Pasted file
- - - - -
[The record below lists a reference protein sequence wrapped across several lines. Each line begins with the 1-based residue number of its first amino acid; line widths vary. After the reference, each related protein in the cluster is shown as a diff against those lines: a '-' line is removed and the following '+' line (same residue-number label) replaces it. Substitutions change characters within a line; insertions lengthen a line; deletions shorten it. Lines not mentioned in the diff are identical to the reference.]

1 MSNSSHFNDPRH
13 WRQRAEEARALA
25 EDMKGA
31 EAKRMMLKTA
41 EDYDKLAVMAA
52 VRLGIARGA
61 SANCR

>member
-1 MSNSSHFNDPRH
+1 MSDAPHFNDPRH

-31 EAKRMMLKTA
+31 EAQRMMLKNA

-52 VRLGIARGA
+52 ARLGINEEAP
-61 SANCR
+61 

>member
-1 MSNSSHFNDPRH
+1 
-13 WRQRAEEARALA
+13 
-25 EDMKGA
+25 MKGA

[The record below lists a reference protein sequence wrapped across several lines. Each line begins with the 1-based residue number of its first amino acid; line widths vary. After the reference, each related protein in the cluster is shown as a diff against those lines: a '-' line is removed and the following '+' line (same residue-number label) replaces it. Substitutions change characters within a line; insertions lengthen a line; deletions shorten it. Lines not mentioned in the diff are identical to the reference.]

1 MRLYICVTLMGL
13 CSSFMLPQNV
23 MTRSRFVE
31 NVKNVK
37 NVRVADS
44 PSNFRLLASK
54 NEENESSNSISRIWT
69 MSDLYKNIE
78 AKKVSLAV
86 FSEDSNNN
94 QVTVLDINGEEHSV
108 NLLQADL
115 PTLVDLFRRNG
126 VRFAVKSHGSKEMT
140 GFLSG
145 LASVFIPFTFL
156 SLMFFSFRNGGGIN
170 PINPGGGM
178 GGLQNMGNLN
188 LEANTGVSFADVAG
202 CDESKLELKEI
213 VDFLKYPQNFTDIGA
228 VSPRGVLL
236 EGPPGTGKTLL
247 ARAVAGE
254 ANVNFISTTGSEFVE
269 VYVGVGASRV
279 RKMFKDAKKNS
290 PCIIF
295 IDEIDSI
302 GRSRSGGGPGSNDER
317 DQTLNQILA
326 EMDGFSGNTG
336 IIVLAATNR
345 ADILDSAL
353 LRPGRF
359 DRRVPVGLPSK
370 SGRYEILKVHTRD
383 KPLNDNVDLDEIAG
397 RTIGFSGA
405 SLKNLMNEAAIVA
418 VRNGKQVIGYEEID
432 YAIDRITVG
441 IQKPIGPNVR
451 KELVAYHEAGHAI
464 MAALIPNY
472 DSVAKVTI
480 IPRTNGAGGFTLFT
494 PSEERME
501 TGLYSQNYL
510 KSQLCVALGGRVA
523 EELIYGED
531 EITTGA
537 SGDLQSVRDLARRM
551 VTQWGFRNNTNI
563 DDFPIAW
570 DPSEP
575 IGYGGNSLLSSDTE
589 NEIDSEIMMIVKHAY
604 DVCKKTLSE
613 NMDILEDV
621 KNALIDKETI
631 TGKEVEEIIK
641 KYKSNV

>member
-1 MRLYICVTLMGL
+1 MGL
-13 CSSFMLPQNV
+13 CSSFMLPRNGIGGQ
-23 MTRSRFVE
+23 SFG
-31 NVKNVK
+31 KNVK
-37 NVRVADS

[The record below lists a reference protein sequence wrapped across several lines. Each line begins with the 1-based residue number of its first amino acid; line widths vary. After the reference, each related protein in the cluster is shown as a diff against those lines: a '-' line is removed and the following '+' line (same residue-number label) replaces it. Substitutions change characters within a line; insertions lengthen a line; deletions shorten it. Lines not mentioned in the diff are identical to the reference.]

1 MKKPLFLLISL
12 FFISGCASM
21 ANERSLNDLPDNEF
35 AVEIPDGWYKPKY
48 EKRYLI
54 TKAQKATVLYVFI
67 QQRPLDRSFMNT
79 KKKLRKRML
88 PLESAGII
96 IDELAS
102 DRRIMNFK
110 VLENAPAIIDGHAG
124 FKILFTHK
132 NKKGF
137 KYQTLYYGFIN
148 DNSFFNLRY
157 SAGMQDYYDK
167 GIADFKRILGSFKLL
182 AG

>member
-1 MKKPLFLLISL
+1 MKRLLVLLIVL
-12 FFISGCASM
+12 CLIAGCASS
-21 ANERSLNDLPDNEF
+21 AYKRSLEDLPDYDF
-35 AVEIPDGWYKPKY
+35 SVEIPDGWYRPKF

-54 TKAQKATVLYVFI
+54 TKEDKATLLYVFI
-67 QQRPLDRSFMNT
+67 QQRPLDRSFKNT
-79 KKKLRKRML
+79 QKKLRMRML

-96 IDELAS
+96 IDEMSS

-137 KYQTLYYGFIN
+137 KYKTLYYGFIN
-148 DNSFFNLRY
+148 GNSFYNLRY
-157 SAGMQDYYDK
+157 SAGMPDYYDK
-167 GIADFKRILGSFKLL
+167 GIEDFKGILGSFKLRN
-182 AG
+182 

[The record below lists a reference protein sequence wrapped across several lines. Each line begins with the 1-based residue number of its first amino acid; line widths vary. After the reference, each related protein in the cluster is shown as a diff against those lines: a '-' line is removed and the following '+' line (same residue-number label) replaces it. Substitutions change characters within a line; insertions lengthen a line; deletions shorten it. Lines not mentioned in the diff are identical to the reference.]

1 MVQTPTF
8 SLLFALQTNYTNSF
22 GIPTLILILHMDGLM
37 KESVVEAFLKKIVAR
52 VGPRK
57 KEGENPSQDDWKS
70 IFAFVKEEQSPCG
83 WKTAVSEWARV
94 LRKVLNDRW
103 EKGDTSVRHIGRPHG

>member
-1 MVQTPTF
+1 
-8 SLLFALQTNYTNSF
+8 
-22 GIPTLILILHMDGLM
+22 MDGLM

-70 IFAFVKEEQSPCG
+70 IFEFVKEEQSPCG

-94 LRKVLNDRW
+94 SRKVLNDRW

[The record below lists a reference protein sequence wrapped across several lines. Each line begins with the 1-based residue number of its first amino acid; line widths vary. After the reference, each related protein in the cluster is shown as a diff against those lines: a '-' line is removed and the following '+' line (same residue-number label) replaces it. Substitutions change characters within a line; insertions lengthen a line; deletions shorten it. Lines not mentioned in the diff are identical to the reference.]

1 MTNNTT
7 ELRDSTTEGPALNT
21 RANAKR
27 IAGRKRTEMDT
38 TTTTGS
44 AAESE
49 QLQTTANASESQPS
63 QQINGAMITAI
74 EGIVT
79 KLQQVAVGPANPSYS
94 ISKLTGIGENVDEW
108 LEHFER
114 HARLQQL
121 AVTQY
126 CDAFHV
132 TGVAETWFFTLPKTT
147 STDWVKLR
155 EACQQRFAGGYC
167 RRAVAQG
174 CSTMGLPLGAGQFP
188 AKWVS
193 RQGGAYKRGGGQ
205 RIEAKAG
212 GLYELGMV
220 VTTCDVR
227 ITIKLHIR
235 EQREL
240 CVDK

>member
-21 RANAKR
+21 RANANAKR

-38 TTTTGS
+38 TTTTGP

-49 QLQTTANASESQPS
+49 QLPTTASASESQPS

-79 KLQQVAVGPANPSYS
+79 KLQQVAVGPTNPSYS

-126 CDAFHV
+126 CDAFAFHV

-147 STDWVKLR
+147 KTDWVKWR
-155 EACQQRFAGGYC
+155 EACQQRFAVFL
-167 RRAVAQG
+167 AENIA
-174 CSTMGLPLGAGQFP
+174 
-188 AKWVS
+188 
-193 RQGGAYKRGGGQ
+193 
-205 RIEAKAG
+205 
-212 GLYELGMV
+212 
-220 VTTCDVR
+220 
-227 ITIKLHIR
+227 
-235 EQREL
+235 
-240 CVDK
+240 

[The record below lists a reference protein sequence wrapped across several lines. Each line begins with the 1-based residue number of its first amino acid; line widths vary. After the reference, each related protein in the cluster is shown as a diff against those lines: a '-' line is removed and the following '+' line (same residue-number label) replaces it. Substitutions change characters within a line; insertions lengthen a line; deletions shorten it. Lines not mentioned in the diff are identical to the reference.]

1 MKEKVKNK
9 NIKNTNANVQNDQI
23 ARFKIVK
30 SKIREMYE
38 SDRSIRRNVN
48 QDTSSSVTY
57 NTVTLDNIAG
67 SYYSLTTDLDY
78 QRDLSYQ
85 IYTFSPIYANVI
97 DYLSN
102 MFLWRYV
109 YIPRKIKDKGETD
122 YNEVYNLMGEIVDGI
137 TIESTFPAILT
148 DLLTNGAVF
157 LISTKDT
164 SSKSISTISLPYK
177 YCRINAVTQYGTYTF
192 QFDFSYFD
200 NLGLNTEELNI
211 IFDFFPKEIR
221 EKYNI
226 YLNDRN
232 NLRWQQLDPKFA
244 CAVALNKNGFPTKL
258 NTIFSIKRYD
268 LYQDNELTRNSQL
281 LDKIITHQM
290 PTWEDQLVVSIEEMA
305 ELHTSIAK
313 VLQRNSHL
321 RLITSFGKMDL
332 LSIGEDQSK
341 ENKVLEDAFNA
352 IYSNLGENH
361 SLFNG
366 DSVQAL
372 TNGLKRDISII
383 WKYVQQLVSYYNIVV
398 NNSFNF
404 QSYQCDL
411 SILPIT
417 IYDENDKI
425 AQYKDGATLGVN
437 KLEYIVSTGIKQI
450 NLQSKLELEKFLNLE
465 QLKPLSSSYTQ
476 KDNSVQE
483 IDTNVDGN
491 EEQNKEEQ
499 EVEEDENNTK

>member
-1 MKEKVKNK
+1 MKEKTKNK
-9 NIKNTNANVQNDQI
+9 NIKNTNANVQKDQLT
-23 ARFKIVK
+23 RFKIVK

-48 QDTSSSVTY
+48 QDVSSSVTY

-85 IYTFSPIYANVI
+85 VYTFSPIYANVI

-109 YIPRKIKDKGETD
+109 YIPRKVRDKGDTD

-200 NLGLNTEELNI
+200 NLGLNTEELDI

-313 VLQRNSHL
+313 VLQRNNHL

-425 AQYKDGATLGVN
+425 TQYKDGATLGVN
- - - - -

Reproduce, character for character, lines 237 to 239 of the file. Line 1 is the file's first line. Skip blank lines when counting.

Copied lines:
30 SKIREMYE
38 SDRSIRRNVN
48 QDTSSSVTY